Catholic Prayers for the New Evangelization

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Sunday, September 24, 2006

Homily Twenty-Fifth Sunday of the Year 24 September 2006

A few years ago…
The United Nations sponsored a project called "The Peace Poem."
Students from every elementary, middle school, and high school in the world were invited to submit a few lines of poetry about peace.
Students in schools in 38 countries participated.
Once all the entries were collected
they were compiled into one long poem of peace.
The poem is available online…simply Google "peace poem."

Some of the submissions from the school children are cute…
some are simple…
and others are quite inspiring.
A child in Rhode Island wrote:
"As I look around the world, I sigh,
and think, We could at least give peace a try."
A student in Perth, Australia, wrote:
"Toys and green goblins, and big yellow ice creams,
not bombs that extinguish our hopes and dreams."
A girl in south Africa wrote:
"Peace is like an African jungle –
it takes years to grow and seconds to destroy."

The different lines of poetry come from children throughout the world…
children of every race and state in life…
and they together proclaim a beautiful message of peace and hope
for our troubled world.

Today, we know all too well the pain of war…
There is sorrow in the hearts of many
who mourn the loss of their sons and daughters, brothers and sisters…
who gave their lives valiantly in service to our country.
Our world suffers because people have turned to violence
as the answer to their problems.

There are also those people, in our world today,
who…sadly…have embraced violence in the name of religion.
As I am sure you all have heard…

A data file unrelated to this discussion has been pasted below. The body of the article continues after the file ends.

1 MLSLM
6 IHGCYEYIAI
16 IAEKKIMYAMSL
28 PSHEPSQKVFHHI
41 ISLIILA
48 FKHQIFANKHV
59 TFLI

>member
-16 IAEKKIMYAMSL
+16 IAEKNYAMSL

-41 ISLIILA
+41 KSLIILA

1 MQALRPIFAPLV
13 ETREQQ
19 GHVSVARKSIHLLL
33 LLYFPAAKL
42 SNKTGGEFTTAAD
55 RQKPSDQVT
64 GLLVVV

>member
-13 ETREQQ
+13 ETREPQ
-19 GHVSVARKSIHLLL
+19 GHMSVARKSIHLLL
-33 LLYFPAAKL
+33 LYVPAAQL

at a speech last week at the University of Regensburg, in Germany,
the Holy Father used a quote from a medieval Byzantine Emperor,
which offended many followers of Islam throughout the world.
As the Pope himself, and Vatican officials, have explained several times…
this quote was used to illustrate one point in his speech,
and it did not reflect the Pope’s personal beliefs.

The essential argument of the Pope, which was missed by most people…
is found in the following paragraph:
"Violence is incompatible with the nature of God, and the nature of the soul. God is not pleased by blood, and not acting reasonably…is contrary to God’s nature… To convince a reasonable soul, one does not need a strong arm, or weapons of any kind…"
In other words, violence has no place in religion.
Faith is not spread by the sword but by words spoken eloquently…in love.
Those who profess faith in the one God are called to be peacemakers,
not lovers of violence.

The Pope has said that he is "deeply saddened"
by the reaction to the misunderstood quote in his speech.
The reaction has truly been heartbreaking.
The Pope is burned in effigy.
A nun was killed in Somalia…over what the Pope was accused of saying.

Violence and war have sadly become all too commonplace.
It is routine now to hear on the news